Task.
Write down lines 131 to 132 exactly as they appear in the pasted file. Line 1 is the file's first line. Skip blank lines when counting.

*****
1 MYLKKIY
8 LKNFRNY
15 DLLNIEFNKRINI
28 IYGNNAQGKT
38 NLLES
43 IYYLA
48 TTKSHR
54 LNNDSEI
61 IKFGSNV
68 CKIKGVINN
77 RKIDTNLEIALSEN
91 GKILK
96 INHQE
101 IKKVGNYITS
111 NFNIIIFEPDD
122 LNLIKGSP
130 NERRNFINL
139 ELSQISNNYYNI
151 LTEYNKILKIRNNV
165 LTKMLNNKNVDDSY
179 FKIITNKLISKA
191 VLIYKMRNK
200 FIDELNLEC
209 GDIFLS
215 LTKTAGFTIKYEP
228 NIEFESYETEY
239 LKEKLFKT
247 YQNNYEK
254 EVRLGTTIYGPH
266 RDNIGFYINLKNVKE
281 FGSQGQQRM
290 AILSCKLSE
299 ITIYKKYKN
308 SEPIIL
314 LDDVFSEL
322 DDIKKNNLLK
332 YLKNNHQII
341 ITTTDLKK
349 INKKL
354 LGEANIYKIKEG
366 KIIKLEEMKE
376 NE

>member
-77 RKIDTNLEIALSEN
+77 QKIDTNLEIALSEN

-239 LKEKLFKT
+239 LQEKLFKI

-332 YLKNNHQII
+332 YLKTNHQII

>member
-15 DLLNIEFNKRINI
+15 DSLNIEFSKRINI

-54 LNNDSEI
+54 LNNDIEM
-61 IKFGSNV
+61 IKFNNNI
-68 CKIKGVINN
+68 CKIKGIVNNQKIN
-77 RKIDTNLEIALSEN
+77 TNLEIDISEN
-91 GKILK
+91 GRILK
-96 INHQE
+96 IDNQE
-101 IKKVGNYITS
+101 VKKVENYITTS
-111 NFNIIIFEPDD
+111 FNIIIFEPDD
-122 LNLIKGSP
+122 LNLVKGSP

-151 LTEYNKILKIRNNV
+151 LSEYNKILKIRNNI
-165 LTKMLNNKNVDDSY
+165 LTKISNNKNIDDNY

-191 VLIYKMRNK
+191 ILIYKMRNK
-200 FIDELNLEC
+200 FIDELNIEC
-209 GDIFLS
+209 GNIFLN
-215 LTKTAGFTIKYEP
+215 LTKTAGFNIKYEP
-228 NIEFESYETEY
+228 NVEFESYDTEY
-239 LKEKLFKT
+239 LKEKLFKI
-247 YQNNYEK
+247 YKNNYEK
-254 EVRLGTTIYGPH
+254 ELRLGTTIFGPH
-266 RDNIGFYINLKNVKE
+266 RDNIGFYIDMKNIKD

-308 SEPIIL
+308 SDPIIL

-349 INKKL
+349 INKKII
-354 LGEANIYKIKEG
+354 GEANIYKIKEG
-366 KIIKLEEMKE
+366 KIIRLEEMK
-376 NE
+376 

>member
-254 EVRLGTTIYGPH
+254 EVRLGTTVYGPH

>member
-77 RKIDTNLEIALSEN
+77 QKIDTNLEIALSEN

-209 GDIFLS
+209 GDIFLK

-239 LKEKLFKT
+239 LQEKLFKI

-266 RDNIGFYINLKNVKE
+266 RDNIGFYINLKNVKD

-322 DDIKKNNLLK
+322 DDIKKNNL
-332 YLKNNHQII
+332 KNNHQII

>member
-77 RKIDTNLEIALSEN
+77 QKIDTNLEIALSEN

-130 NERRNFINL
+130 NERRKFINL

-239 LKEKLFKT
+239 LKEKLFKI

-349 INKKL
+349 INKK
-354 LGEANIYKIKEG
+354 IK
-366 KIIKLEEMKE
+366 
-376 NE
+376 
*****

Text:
+366 
-376 NE